Airmen from Peterson Air Force Base's 302nd Airlift Wing returned to fighting fire this week, dousing flames in Idaho and eastern Oregon.
It's been a busy year for the reservists, who started their airborne firefighting duties in June close to home when they dropped retardant to slow the advance of the Black Forest fire.
Two of their C-130 firefighting planes and a contingent of flight crews and maintenance teams are working from an airport in Boise, Idaho, to battle fires through that region.
"They launched this morning on a fire north of Twin Falls," Lt. Col. Luke Thompson, who oversees aerial firefighting for the wing, said Friday.
While a soggy July calmed the wildfire season in Colorado, much of the west remains tinder dry.
Crews from the 302nd in recent days have dropped retardant ahead of fast-moving brush fires that were racing through acres. The aircraft were able to stop the fires cold.
"You can make a lot of progress," Thompson said.
Fighting fires requires airmen to fly the 75-ton, four-engine transport planes at low altitude and just above stall speed. They follow a smaller guide plane to make precise drops. The retardant makes a barrier 60 feet wide and a quarter-mile long.
Small mistakes can be deadly, as shown by the fatal crash of a C-130 firefighting plane in South Dakota last year.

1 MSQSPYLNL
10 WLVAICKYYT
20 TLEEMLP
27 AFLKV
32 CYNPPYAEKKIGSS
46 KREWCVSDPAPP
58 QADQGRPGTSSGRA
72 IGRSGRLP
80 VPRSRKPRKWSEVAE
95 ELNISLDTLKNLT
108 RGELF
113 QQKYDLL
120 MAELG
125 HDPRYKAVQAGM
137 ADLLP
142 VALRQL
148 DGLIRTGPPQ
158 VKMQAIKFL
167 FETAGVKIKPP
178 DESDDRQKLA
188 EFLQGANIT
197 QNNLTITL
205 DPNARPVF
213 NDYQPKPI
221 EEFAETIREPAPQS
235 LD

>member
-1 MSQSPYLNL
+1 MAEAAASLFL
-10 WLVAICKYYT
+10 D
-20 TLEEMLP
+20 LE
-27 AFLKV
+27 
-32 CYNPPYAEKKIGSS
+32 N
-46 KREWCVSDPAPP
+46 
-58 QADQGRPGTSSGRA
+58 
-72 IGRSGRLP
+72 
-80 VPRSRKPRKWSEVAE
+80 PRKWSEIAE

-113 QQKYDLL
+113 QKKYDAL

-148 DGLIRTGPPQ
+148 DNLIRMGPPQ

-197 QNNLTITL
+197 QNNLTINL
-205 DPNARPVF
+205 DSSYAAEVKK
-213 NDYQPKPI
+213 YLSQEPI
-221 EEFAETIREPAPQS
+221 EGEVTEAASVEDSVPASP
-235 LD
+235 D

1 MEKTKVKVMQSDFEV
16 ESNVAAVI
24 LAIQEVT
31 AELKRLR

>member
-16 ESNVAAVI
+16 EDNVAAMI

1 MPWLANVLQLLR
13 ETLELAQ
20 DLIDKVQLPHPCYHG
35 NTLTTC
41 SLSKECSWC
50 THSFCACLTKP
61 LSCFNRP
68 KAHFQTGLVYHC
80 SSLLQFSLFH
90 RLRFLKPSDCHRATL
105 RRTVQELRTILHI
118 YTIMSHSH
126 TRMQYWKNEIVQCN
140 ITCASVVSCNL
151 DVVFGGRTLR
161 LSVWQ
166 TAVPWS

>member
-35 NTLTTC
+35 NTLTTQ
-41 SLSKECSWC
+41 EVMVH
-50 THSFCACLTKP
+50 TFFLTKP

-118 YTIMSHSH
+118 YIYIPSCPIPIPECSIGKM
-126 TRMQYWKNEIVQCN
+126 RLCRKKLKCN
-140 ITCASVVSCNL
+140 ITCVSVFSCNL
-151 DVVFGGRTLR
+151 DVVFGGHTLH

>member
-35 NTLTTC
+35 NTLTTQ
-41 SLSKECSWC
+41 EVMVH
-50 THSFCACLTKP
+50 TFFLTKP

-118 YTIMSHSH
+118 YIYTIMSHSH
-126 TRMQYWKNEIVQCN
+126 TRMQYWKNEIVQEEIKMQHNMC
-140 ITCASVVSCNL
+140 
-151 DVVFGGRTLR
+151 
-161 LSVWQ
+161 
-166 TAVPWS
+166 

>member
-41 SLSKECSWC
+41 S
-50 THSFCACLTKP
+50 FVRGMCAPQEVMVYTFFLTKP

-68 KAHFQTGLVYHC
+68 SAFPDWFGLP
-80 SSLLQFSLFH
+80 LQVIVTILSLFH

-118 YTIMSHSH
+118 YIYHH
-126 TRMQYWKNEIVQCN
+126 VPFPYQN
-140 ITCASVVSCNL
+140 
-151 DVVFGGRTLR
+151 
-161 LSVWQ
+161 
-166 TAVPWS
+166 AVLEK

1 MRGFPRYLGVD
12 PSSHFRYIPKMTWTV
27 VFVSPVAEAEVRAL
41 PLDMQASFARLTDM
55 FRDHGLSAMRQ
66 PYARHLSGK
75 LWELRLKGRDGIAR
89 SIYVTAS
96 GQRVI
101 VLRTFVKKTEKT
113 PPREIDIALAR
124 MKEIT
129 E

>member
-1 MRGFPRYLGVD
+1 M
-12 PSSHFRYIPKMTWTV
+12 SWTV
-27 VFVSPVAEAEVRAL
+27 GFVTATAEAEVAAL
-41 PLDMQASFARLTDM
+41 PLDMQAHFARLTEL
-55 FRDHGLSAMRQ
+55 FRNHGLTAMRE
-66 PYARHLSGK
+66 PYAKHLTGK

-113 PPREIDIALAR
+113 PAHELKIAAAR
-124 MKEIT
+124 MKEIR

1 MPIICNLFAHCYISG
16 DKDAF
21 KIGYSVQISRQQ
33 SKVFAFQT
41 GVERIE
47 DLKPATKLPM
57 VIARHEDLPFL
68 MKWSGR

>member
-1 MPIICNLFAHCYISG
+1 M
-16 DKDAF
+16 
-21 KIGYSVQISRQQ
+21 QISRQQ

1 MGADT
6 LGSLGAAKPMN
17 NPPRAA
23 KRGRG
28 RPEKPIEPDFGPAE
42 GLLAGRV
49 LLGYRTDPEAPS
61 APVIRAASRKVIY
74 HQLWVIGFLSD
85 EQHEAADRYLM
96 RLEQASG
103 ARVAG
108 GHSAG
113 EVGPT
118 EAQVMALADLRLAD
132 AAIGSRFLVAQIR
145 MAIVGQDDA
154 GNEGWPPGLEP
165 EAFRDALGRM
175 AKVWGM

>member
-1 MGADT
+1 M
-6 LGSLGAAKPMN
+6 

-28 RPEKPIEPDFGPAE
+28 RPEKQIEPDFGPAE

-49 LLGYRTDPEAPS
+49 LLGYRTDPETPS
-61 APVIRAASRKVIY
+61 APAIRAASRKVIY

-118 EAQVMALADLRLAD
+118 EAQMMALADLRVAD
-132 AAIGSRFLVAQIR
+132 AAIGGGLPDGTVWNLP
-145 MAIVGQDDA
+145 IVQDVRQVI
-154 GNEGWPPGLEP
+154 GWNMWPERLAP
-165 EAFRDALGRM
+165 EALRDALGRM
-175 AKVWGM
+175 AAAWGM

"Most people don't realize that firefighting is a dynamic environment performance-wise with the aircraft," Thompson said.
The wing this summer is doing more than fighting fire. Airmen from two squadrons in the 302nd are flying missions in Afghanistan and the Middle East during a four-month deployment that started in May.
Thompson said overseas commitments can stretch the wing's supply of part-time airmen, who leave civilian jobs for air force duty. But so far, there has been an ample supply of volunteers for firefighting, he said.
"We've always been able to support the mission," Thompson said.
The Colorado Springs crews will stay in Boise for a month to help battle flames. In September, they'll be replaced by crews from another wing.
But, with an unpredictable late fire season, airmen from the 302nd could stay busy well into the fall.
"That's the million-dollar question: How widespread will it be and how long will it go on?" Thompson said.